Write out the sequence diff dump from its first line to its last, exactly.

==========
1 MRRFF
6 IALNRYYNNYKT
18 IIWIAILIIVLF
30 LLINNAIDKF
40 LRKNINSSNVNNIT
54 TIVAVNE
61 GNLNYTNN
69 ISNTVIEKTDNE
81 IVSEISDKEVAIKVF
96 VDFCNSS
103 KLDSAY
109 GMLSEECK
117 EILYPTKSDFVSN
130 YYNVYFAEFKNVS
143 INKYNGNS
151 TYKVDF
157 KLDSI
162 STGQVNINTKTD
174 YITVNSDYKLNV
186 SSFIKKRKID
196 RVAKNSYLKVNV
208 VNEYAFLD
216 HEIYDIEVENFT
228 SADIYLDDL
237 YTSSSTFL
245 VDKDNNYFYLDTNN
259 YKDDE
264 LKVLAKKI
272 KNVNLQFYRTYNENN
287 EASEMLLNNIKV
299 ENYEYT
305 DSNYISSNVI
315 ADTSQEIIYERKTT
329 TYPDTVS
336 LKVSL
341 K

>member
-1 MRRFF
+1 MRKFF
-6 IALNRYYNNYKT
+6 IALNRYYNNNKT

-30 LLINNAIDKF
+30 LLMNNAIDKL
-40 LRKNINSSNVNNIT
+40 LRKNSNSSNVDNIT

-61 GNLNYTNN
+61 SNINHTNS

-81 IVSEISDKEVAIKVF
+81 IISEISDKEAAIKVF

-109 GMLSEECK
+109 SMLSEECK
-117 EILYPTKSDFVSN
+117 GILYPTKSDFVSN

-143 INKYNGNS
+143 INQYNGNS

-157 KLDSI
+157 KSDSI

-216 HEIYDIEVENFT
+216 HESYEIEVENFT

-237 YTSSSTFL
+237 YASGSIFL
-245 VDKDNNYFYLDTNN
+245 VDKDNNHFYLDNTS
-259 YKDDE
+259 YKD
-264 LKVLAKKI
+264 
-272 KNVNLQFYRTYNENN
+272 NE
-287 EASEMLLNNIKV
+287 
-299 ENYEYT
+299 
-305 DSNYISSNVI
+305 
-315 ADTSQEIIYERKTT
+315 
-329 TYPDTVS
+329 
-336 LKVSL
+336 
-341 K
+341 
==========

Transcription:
1 MRRFF
6 IALNRYYNNYKT
18 IIWIAILIIVLF
30 LLINNAIDKF
40 LRKNINSSNVNNIT
54 TIVAVNE
61 GNLNYTNN
69 ISNTVIEKTDNE
81 IVSEISDKEVAIKVF
96 VDFCNSS
103 KLDSAY
109 GMLSEECK
117 EILYPTKSDFVSN
130 YYNVYFAEFKNVS
143 INKYNGNS
151 TYKVDF
157 KLDSI
162 STGQVNINTKTD
174 YITVNSDYKLNV
186 SSFIKKRKID
196 RVAKNSYLKVNV
208 VNEYAFLD
216 HEIYDIEVENFT
228 SADIYLDDL
237 YTSSSTFL
245 VDKDNNYFYLDTNN
259 YKDDE
264 LKVLAKKI
272 KNVNLQFYRTYNENN
287 EASEMLLNNIKV
299 ENYEYT
305 DSNYISSNVI
315 ADTSQEIIYERKTT
329 TYPDTVS
336 LKVSL
341 K

>member
-1 MRRFF
+1 MRKFF
-6 IALNRYYNNYKT
+6 IALNRYYNNNKT

-30 LLINNAIDKF
+30 LLMNNAIDKL
-40 LRKNINSSNVNNIT
+40 LRKNSNSSNVDNIT

-61 GNLNYTNN
+61 SNINHTNS

-81 IVSEISDKEVAIKVF
+81 IISEISDKEAAIKVF

-109 GMLSEECK
+109 SMLSEECK
-117 EILYPTKSDFVSN
+117 GILYPTKSDFVSN

-143 INKYNGNS
+143 INQYNGNS

-157 KLDSI
+157 KSDSI

-216 HEIYDIEVENFT
+216 HESYEIEVENFT

-237 YTSSSTFL
+237 YASGSIFL
-245 VDKDNNYFYLDTNN
+245 VDKDNNHFYLDNTS
-259 YKDDE
+259 YKD
-264 LKVLAKKI
+264 
-272 KNVNLQFYRTYNENN
+272 NE
-287 EASEMLLNNIKV
+287 
-299 ENYEYT
+299 
-305 DSNYISSNVI
+305 
-315 ADTSQEIIYERKTT
+315 
-329 TYPDTVS
+329 
-336 LKVSL
+336 
-341 K
+341 